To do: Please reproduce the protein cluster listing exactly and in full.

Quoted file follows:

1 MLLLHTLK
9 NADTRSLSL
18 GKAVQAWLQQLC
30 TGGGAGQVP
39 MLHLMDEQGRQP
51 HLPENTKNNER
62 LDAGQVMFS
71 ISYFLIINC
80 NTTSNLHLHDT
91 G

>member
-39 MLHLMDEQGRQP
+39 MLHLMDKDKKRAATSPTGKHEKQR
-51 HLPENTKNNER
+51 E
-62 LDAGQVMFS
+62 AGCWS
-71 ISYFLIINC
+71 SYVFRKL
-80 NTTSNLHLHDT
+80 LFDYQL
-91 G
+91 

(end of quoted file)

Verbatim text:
1 MLLLHTLK
9 NADTRSLSL
18 GKAVQAWLQQLC
30 TGGGAGQVP
39 MLHLMDEQGRQP
51 HLPENTKNNER
62 LDAGQVMFS
71 ISYFLIINC
80 NTTSNLHLHDT
91 G

>member
-39 MLHLMDEQGRQP
+39 MLHLMDKDKKRAATSPTGKHEKQR
-51 HLPENTKNNER
+51 E
-62 LDAGQVMFS
+62 AGCWS
-71 ISYFLIINC
+71 SYVFRKL
-80 NTTSNLHLHDT
+80 LFDYQL
-91 G
+91 